Sheryl Sandberg’s Lean In organization, a nonprofit dedicated to providing advice and support for women, is partnering with Getty Images to help diversify and update their stock photo collection of professional businesswomen. The partnership’s aim is powerfully simple: address outdated or sexualizing images of women in the workplace with new images of feminine strength.
On the eve of International Women’s Day, with Getty and Lean In sparking a new conversation (and GoldieBlox’s Super Bowl ad putting STEM education for women front and center once more), we wanted to take a look at some very real ways to begin breaking through that glass ceiling.
What real women look like
Getty Images’ Lean In Collection is an important step in changing how women are portrayed in everyday marketing materials. Unlike the vast majority of existing stock photos of women hunched over or looking passive, women in the Lean In Collection exhibit powerful body language and are shown leading business meetings.
The collection also includes women at home and in family settings (and not all of them are young or the model type). The point is, we still rely on stock photos as stand-in icons of our daily experiences—that’s why it’s important to dhow authentic images. Although stock photos may not be overtly degrading or sexualized, they can influence our idea of gender roles.
Lean In and Getty know that the only way to change the image of the workplace is to fundamentally shift how women are portrayed—and that would never change if stock photos only showed women in sanitized, subservient positions, quietly reinforcing the glass ceiling.
Toys for girls: STEM and education
This isn’t just a cause for professional women, it’s for parents and educators as well. This year GoldieBlox, a company that manufactures construction toys for girls, won a 30-second commercial spot during the Super Bowl. The company beat out more than 15,000 competitors in a contest run by Intuit. It was finally decided in a public vote that GoldieBlox would be the first small business to air an ad during the game.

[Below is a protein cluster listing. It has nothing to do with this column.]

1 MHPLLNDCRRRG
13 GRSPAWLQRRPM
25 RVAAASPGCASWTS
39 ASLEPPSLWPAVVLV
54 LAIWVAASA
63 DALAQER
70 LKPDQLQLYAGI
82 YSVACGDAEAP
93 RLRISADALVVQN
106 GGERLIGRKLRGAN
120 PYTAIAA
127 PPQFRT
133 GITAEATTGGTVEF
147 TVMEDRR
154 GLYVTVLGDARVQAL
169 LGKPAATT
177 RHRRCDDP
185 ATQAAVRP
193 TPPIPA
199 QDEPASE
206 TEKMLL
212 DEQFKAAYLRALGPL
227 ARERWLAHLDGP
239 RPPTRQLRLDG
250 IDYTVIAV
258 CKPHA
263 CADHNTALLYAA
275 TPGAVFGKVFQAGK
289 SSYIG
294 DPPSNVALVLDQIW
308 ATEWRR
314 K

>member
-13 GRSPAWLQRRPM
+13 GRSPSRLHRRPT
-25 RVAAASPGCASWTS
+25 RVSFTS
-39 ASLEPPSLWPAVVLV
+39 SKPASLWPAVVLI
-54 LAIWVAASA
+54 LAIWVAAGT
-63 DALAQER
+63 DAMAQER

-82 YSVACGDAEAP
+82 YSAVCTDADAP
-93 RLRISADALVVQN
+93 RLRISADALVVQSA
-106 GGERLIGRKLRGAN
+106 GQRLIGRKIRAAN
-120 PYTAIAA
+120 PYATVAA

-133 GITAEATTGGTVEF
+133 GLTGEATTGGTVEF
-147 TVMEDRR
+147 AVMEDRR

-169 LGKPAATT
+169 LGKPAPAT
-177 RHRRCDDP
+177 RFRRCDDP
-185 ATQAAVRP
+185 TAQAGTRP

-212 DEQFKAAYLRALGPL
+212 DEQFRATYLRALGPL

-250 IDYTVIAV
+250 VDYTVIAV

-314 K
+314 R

The “About” section on the GoldieBlox website contains a pie chart that shows only 13 percent of engineers worldwide are female. That’s what inspired Debbie Sterling to create GoldieBlox. When she saw how few women enrolled in her engineering program at Stanford, she invented a toy to give girls the opportunity to develop an interest in construction and building. Thus, GoldieBlox became one of the most talked-about Super Bowl advertisers by helping expose this disparity—and offering a positive solution for young girls.
Real role models
Some girls prefer storytime to building, just as some women become writers and others accountants. On LeanIn.org there’s a library of stories from female CEOs to flight attendants to men dedicated to creating a more equitable workplace (and society). These women and men have a message: whatever your daughter chooses to do, the way she looks is less important than the things she does.
Initiatives such as GoldieBlox expose girls to the same opportunities as boys while the Lean In Collection gives them realistic role models. There isn’t just one flavor of professional businesswoman—for those who rock the power suit, by all means, and for others who prefer jeans or circle skirts, that’s fine too. Next week is International Women’s Day. How are you changing the image of women in your workplace? How are you shattering the glass ceiling?